Her next step was to say that her kids would play with the stamps. ďThatís fine,Ē I said, ďbut most kids arenít interested in stamps.Ē She agreed. She said her kids were about 10-12 years old. Can you say ďvideo gamesĒ anyone? They donít want stamps.

She made her final desperate attempt. ďWell, there is a large dumpster in my driveway at home right now. Maybe Iíll just throw them in there.Ē She was expecting me to beg, ďOh, please! Donít throw them in the dumpster! Here, will you take $2000 for those stamps?Ē At this point, I didnít care because I knew she was lying to me. Sheís going to throw them in the dumpster? What about the numerous dealers who were interested in them for big bucks? Arenít you going to show them the stamps?

She was a very well dressed woman driving an expensive car. I got this vibe from her that she felt that she was better than everyone else on planet Earth, and especially better than some nerdy stamp dealer. She put me in mind of someone who advances her own causes no matter what the price is to others of less importance than her. I found her very arrogant and condescending. She uses people for her own financial advantage.

What is the moral of this story?

As a dealer, I appreciate honesty above all else. For example, Iíve dealt with sellers who honestly believed their collection was worth a lot of money. I disagreed and we didnít make a deal. Thatís OK and they can keep hoping for that big paycheck.

In this case though, the seller wasnít being honest with me. She thought I was a fool that would just fork over large sums of cash without question. It didnít happen. If someone was going to give her a pile of money for her stamps, you think she would remember the last name of at least one of the dealers she spoke about. She knew none of them because they never existed.

As she was getting ready to leave, I tried one last time and used satire. ďGood luck with those other dealers you couldnít remember. I hope you get a lot of money for those stamps.Ē She didnít seem get the satire.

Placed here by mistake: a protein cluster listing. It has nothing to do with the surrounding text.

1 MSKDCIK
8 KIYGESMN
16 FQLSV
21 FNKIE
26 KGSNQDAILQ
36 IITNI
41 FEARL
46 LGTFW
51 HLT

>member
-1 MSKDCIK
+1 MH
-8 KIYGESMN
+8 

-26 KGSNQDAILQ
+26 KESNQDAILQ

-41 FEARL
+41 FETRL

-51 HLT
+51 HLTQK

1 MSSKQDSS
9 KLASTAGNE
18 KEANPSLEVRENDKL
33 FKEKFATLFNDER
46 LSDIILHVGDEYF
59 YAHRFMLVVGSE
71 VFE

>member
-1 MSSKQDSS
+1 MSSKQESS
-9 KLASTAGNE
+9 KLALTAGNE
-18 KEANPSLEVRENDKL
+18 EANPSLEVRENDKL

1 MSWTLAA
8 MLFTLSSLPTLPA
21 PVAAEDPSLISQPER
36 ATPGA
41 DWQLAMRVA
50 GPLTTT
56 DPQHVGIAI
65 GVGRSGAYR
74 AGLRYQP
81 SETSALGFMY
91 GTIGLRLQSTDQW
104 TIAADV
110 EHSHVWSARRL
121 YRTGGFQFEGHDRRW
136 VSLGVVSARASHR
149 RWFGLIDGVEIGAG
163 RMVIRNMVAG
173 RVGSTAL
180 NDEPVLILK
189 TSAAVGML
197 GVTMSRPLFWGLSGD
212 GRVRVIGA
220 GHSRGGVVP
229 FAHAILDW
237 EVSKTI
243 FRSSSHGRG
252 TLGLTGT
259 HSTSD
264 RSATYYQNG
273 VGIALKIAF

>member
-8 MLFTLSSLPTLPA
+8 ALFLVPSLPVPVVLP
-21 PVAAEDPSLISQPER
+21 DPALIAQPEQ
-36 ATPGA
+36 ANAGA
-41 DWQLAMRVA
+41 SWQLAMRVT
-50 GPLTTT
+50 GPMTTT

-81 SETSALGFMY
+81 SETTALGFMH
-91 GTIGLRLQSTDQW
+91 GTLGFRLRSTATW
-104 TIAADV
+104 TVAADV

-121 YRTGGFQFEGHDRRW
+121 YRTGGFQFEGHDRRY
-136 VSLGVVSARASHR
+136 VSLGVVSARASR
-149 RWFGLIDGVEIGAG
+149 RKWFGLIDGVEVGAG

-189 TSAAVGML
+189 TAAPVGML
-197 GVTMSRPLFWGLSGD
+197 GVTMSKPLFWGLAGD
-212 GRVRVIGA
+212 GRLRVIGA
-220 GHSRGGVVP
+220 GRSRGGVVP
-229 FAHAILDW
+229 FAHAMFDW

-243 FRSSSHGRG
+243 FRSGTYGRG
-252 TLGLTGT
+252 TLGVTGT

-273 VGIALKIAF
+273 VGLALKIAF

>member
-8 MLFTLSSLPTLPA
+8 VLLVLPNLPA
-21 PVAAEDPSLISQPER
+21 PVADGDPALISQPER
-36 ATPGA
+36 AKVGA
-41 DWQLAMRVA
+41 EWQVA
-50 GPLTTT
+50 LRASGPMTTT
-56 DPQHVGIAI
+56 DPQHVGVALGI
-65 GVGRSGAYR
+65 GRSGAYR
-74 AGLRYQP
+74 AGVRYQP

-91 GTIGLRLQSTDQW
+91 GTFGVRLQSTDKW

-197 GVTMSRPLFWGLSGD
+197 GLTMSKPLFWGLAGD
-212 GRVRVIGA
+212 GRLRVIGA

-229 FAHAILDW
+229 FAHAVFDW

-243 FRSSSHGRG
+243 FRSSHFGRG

I never want to insult people. Itís not professional. I almost did though this time because I knew she was lying through her teeth about the value of the collection. I was tempted to say, ďOK, you and I both know youíre lying about these other vague dealers. Letís cut to the chase. Do you want the couple of bucks or not? If not, youíre wasting my precious time. Get out of my sight. Iím not giving you wads of money for inexpensive stamps. Youíre not getting your free vacation to Bermuda at my foolish expense.Ē

Did the stamps go in the trash? Probably. I hate to see good stamps go in the trash. But what I hate more is if I paid a pile of money for something that was worth a few dollars. Iím not looking to be a millionaire. Iím just an honest guy looking to make an honest living. I certainly donít want to lose money at my business. I wasnít about to fund her lavish lifestyle at my expense.

If youíre interested in selling to me, at least be honest with me. If we canít agree on the price, thatís fine. I have no problem with someone who clings to their opinion that their material is worth more than I offer. Weíll part as friends and agree to disagree. But donít come to me with vague references to dealers whom you canít name. I spot a liar a mile away. Iím not going to believe your false stories about other dealers throwing money at your feet hoping you sell your stamps to them. Iím not the smartest dealer in the world. However, Iím not a fool.